What Physiotherapy Is Like When You Fear Pain


Physiotherapy has always been a bit of a contentious issue for many people with hypermobile Ehlers-Danlos syndrome (hEDS). Most of us struggle to find a consultant with enough knowledge to treat us effectively, let alone a physio.

In all the years I’ve seen physiotherapists (approaching 20 years now), I’ve seen so many I’ve lost count. I’m sure my words will be echoed by my fellow hEDS brothers and sisters, being told things such as “Of course it will hurt” or, on hearing the exercises given cause such pain, “Well, I don’t think we can help you then.”

It goes without saying that there’s been disbelief from them at times too. How can a few extremely small exercises cause so much pain and fatigue? And at that point, I normally switch off – I can no longer trust that physio with my body. In fact, it caused almost a revolt in me. I felt I had to fight to be “normal,” which of course has caused massively significant issues…

 

hEDS is caused by an alteration in the collagen gene – the glue that holds most of our body together. You know when the elastic on your underwear “goes” and they slip, fall down and you have to keep pulling them back up? Well, that stretched, worn out, fragile elastic is akin to my ligaments. Meaning the only hope a person with hEDS has got is to hold our joints in, to keep our muscles as strong as we can.

Sounds simple, you say? I cannot tell you how much harder our bodies have to work. This comes along with pain, fatigue, subluxations – did I mention the constant pain?

Especially with so many bad experiences under my belt, starting sessions with a new physio invokes extreme anxiety. I have to place an enormous amount of trust in someone I’ve only just met, knowing the chances are they probably can’t help, and may even make things worse.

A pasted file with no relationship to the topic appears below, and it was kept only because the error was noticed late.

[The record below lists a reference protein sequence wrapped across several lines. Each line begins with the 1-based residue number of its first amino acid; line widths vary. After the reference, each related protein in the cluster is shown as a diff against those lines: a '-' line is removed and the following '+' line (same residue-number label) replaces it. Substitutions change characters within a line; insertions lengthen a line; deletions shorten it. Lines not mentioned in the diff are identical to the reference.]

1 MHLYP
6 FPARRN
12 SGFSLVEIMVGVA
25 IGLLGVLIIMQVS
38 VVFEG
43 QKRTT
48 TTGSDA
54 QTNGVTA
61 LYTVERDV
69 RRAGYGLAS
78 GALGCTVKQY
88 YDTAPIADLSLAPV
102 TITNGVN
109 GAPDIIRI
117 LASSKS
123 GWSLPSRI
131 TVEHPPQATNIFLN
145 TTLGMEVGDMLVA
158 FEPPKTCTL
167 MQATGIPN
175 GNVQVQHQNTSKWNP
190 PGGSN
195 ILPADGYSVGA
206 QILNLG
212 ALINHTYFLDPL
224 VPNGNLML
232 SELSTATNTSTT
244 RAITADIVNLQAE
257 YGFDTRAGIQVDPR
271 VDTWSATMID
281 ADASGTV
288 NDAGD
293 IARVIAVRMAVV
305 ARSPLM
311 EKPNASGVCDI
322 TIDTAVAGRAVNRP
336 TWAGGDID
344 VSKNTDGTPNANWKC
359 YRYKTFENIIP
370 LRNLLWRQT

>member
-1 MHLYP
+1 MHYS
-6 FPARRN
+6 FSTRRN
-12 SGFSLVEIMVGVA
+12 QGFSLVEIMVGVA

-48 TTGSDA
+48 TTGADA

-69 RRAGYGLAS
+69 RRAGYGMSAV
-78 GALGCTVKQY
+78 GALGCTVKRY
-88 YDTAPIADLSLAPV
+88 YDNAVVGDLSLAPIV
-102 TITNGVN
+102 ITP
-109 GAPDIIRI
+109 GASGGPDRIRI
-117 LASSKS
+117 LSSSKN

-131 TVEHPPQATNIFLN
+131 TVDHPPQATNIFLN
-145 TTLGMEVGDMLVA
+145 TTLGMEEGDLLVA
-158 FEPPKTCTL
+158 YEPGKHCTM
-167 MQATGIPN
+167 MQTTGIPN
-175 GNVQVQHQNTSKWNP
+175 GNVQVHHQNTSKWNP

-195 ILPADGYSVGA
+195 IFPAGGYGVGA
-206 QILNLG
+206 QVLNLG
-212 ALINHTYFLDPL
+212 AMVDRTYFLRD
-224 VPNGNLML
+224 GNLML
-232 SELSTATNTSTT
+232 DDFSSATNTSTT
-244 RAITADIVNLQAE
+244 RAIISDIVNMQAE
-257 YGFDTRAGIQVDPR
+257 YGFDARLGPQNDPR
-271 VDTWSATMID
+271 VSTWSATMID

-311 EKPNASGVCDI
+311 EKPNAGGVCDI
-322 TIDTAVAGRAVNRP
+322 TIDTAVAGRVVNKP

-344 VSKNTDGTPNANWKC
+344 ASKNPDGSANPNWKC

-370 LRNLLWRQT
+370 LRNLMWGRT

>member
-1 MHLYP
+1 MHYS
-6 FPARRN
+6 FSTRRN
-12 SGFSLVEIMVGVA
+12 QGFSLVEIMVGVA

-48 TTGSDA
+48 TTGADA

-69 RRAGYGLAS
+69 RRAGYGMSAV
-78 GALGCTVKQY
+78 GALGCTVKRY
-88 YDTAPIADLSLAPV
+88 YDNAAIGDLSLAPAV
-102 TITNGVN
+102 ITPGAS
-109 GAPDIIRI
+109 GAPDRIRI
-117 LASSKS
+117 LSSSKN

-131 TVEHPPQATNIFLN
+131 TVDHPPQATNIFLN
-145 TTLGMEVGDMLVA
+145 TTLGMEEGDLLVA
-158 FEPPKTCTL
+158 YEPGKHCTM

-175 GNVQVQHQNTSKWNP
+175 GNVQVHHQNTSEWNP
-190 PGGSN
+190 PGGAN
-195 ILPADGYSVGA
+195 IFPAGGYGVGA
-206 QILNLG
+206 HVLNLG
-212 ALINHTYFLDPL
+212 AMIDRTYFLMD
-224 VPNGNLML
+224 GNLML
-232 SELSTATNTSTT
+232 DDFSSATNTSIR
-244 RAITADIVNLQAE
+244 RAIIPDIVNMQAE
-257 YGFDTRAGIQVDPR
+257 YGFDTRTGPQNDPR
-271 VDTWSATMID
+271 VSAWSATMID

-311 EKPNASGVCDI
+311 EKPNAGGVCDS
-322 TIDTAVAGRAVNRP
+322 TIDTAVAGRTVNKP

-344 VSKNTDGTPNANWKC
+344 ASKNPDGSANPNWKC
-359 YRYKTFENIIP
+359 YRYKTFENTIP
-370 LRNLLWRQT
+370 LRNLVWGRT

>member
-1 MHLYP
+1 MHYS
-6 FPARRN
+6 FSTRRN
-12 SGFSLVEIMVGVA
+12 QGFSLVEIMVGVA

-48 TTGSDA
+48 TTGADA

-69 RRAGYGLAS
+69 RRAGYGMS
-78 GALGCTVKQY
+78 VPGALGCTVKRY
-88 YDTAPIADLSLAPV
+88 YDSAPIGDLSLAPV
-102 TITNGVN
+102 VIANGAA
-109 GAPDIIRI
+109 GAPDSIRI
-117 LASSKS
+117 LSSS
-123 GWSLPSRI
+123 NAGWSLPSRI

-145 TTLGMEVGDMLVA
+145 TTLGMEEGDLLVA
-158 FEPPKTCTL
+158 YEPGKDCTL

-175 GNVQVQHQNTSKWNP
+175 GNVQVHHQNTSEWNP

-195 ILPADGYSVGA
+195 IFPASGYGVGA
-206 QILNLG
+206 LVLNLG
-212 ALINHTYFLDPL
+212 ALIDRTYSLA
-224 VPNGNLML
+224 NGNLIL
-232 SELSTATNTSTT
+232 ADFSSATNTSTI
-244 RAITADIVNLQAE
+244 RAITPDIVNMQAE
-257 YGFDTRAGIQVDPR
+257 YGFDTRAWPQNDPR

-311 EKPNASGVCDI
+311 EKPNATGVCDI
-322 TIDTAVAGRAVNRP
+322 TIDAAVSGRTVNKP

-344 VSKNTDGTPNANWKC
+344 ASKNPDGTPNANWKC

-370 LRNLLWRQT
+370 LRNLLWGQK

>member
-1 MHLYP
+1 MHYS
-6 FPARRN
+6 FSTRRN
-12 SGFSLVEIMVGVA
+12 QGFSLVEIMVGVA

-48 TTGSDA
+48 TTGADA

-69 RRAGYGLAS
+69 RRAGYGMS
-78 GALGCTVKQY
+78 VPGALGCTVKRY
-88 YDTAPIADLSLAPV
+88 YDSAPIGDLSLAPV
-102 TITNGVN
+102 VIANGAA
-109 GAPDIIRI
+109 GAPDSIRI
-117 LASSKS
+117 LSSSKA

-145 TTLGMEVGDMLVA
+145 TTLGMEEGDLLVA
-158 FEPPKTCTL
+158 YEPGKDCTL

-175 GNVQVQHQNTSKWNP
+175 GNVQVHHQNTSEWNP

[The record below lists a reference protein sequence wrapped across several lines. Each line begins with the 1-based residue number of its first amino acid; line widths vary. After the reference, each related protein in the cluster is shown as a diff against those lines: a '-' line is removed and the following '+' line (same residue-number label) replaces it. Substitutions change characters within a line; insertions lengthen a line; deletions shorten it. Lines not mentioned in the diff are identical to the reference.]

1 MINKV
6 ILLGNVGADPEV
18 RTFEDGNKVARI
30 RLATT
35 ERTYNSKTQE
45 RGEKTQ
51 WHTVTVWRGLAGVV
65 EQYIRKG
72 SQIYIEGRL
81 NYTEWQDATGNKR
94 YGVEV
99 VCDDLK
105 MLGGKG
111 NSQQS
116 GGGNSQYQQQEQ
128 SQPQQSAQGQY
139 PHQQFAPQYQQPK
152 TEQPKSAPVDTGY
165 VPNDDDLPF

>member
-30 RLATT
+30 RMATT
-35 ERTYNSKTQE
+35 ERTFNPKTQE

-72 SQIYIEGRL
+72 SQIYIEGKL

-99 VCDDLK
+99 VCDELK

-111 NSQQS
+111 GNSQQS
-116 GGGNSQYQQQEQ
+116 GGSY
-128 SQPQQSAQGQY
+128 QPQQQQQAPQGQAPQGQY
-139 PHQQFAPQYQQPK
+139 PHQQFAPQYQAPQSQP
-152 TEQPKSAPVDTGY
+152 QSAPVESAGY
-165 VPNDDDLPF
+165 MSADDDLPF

I got thinking about how much mental strength this took, and suddenly it made me look at the situation differently. What an attribute to have, to maintain strength in the face of adversity.

This further took my thoughts to perseverance. Despite the negative experiences, I have persevered over the years and have eventually found a physio who knows at least as much as I do, if not more about hEDS. Jackpot!

Roll on to today, and I have a new physio regime to complete every day. It takes at least 45 minutes at the moment (and it’s early days still). I have to split this into two, and often sleep for a few hours in between.

A few days in and I hurt – and in new places too. I’ve also realized this new routine has to be for life. As as soon as the physio stops, so does the muscle strength. It seems like a hell of a commitment. It’s going to take six to nine months to be able to even tell if it’s helping my shoulder, which in January was subluxing more than 10 times a day.

woman walking with an assistive device

This time, the whole experience feels different though. I trust my physio. That is amazing in itself. I’ve found out things about my body I never knew before, especially regarding my topsy turvy muscle patterning.

We set a goal too, which has helped more than anything else(!): to aim for a time when I can do my bra up without my shoulder slipping out. Something that’s so easy to take for granted.

It’s still hard to beat the anxiety of completing the exercises every day when you are unsure how you’re going to wake up each morning (I injure myself most in my sleep). It’s so hard to then push through the pain. I can’t even really describe the fear – it can be all-consuming. Thinking about the fear made me also realize how much that takes, mentally – how many people have to face up to one of their biggest fears daily?

And that is when this quote popped into my head:

“I think a hero is an ordinary individual who finds strength to persevere and endure in spite of overwhelming obstacles.” – Christopher Reeve

I first read that a few months ago in a Buddy Box I received from The Blurt Foundation and it has stuck with me since.

I would like it to stay with you too, as a reminder of the strength and perseverance it takes even to complete “simple” exercises when you live in constant pain. We are all heroes in our own way, disability or not.

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